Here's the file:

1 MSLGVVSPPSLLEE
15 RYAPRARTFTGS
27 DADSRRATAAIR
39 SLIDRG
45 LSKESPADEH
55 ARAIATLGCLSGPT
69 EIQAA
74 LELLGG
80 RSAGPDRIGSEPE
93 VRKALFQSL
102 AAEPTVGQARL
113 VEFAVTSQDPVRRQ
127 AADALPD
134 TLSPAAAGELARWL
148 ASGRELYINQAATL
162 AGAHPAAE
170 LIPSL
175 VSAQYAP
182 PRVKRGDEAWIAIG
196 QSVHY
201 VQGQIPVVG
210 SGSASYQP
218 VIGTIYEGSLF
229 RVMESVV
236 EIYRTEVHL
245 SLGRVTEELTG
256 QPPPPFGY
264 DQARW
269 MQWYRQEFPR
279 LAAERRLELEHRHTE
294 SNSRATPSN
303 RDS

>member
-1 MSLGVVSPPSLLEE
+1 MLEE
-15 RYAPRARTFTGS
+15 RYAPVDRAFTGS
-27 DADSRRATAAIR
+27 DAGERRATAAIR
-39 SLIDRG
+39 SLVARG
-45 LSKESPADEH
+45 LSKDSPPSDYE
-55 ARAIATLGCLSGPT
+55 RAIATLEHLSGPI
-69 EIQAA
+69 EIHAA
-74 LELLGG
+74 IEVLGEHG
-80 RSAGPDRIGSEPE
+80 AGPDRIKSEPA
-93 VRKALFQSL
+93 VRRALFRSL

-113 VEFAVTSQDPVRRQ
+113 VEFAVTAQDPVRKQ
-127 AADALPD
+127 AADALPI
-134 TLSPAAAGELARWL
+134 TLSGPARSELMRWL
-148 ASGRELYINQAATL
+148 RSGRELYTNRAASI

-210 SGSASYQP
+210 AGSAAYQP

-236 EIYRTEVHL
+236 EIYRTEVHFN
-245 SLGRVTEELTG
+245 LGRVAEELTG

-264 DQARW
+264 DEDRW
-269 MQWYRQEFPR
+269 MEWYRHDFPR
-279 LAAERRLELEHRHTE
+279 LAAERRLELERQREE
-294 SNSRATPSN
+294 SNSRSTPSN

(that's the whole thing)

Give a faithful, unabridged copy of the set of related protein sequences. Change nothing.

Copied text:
1 MSLGVVSPPSLLEE
15 RYAPRARTFTGS
27 DADSRRATAAIR
39 SLIDRG
45 LSKESPADEH
55 ARAIATLGCLSGPT
69 EIQAA
74 LELLGG
80 RSAGPDRIGSEPE
93 VRKALFQSL
102 AAEPTVGQARL
113 VEFAVTSQDPVRRQ
127 AADALPD
134 TLSPAAAGELARWL
148 ASGRELYINQAATL
162 AGAHPAAE
170 LIPSL
175 VSAQYAP
182 PRVKRGDEAWIAIG
196 QSVHY
201 VQGQIPVVG
210 SGSASYQP
218 VIGTIYEGSLF
229 RVMESVV
236 EIYRTEVHL
245 SLGRVTEELTG
256 QPPPPFGY
264 DQARW
269 MQWYRQEFPR
279 LAAERRLELEHRHTE
294 SNSRATPSN
303 RDS

>member
-1 MSLGVVSPPSLLEE
+1 MLEE
-15 RYAPRARTFTGS
+15 RYAPVDRAFTGS
-27 DADSRRATAAIR
+27 DAGERRATAAIR
-39 SLIDRG
+39 SLVARG
-45 LSKESPADEH
+45 LSKDSPPSDYE
-55 ARAIATLGCLSGPT
+55 RAIATLEHLSGPI
-69 EIQAA
+69 EIHAA
-74 LELLGG
+74 IEVLGEHG
-80 RSAGPDRIGSEPE
+80 AGPDRIKSEPA
-93 VRKALFQSL
+93 VRRALFRSL

-113 VEFAVTSQDPVRRQ
+113 VEFAVTAQDPVRKQ
-127 AADALPD
+127 AADALPI
-134 TLSPAAAGELARWL
+134 TLSGPARSELMRWL
-148 ASGRELYINQAATL
+148 RSGRELYTNRAASI

-210 SGSASYQP
+210 AGSAAYQP

-236 EIYRTEVHL
+236 EIYRTEVHFN
-245 SLGRVTEELTG
+245 LGRVAEELTG

-264 DQARW
+264 DEDRW
-269 MQWYRQEFPR
+269 MEWYRHDFPR
-279 LAAERRLELEHRHTE
+279 LAAERRLELERQREE
-294 SNSRATPSN
+294 SNSRSTPSN